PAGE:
Shingles - Diagnosis 

Diagnosing shingles 

Your GP can diagnose shingles from your symptoms and the appearance of your rash. Testing is not usually necessary.


It is rare for shingles to need referral, unless you have ophthalmic shingles (see below).

However, if your GP feels that you are at risk of developing complications, you may be referred to a specialist. Who you are referred to will depend on your circumstances, but it could be:

  • a paediatrician, who specialises in the care of babies and children (if your child has shingles, although this is not always necessary)
  • an ophthalmologist (see below), if shingles is affecting your eyes
  • your own consultant (a specialist in a particular area of medicine) if you have one for an existing medical condition, for example a consultant in infectious conditions if you have HIV or AIDS

If you have a weakened immune system (the body’s natural defence system), you may need to be referred to a specialist so your condition can be closely monitored. This is because you are at greater risk of developing complications. A referral is not always necessary and will depend on your circumstances.

You may have a weakened immune system if you:

  • have had chemotherapy or radiotherapy (treatments for cancer) in the last six months
  • have HIV or AIDS
  • have received a bone marrow transplant (bone marrow is the spongy material found in the hollow centre of some bones)
  • have received an organ transplant and are taking immunosuppressant medication (medication that prevents your immune system from working properly)
  • are taking certain medication, particularly some corticosteroids (medication that contains steroids) or disease-modifying anti-rheumatic drugs, DMARDs, which are often used to treat rheumatoid arthritis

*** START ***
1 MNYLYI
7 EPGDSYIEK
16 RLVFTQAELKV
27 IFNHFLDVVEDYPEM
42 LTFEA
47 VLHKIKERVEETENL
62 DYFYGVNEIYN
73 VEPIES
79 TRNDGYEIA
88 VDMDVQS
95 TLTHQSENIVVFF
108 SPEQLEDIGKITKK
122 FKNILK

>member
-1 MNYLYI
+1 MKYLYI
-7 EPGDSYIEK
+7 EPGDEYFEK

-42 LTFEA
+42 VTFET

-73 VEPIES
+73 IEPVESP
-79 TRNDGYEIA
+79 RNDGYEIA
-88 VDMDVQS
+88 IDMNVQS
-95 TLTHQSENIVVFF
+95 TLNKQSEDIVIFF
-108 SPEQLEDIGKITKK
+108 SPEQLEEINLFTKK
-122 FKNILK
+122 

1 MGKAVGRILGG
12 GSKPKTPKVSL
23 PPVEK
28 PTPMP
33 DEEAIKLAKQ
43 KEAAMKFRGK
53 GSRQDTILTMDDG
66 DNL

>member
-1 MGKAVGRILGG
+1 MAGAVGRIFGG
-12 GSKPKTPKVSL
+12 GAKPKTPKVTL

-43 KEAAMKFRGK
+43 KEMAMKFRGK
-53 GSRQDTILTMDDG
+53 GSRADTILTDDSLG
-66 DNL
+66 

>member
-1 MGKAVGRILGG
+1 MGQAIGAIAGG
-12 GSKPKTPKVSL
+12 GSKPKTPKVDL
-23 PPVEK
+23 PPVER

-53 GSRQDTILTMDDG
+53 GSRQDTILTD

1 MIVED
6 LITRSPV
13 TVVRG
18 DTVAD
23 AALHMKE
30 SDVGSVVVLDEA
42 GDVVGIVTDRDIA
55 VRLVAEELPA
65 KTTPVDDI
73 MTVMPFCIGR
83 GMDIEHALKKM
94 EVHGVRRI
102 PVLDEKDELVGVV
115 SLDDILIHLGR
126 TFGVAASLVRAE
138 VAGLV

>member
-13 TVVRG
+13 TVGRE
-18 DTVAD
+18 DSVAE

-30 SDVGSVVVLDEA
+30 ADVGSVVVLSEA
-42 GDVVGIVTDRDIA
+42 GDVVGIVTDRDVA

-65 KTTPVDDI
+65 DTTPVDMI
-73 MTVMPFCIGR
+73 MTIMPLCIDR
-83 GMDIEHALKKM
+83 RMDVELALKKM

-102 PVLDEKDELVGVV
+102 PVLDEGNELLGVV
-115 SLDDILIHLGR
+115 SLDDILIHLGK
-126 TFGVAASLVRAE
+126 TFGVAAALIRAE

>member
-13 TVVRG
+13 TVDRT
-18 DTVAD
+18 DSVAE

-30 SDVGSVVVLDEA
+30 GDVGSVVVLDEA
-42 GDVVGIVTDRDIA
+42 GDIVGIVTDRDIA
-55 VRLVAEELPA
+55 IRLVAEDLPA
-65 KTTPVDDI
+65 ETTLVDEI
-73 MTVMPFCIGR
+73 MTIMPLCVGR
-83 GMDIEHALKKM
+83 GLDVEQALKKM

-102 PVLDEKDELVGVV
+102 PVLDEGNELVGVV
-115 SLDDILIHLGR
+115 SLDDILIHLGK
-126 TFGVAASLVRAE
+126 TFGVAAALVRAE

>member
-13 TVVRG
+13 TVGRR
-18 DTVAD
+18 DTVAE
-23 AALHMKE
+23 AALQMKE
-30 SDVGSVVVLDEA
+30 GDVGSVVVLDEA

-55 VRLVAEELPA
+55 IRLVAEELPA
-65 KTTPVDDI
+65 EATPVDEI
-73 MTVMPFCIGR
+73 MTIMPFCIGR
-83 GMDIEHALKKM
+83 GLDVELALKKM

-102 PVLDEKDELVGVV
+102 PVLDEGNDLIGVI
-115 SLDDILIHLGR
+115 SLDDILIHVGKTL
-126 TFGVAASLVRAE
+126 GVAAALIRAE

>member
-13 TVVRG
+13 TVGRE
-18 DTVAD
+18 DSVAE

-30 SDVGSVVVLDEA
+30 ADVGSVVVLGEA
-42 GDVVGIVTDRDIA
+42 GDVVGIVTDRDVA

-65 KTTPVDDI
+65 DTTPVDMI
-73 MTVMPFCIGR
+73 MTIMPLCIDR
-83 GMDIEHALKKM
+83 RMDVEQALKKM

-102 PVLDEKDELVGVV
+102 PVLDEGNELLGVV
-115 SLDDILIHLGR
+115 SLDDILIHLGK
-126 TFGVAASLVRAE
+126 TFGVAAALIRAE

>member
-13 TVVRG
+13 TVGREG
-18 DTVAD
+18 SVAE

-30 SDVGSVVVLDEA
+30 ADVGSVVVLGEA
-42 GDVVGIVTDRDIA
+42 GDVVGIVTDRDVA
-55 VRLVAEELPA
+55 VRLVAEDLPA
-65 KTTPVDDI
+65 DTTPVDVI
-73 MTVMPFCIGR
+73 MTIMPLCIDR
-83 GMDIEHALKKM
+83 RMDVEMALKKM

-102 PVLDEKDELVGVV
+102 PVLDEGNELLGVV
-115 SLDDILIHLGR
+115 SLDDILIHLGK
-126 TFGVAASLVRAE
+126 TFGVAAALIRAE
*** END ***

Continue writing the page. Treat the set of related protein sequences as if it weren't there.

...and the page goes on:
You may also be referred to a specialist if:

  • your pain or rash is not responding to medication
  • the nerves involved are affecting your ability to move or to control your bowel or bladder
  • you have any signs of the complications of shingles

Children may be referred if their rash is extensive (covers most of their body) or if they are particularly unwell.

Ophthalmic shingles

If your GP suspects your eyes are affected by shingles (opthalmic shingles) you may be referred to an ophthalmologist (a doctor who specialises in treating eye conditions).

Signs that your eyes may be affected include:

  • vision problems
  • unexplained redness of your eye

If you have eye problems caused by shingles, it is very important to see an ophthalmologist. This is because you are at risk of losing some of your vision if ophthalmic shingles is not treated.

Read about the symptoms of shingles for more information on ophthalmic shingles.

Page last reviewed: 21/06/2012

Next review due: 21/06/2014


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